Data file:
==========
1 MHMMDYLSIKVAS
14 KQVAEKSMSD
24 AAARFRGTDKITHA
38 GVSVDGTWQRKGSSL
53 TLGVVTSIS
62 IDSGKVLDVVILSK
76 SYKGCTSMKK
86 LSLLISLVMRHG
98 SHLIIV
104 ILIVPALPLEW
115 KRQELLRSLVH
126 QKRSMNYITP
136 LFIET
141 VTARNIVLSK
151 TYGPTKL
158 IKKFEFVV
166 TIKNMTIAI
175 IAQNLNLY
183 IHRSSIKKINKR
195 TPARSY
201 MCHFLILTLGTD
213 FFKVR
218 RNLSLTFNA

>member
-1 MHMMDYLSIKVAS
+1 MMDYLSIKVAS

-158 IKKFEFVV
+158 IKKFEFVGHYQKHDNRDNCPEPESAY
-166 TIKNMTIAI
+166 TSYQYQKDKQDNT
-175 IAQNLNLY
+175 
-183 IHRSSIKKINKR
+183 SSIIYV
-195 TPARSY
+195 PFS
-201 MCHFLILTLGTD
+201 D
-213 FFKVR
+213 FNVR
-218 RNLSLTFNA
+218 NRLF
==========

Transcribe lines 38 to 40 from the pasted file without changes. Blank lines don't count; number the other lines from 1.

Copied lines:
+201 D
-213 FFKVR
+213 FNVR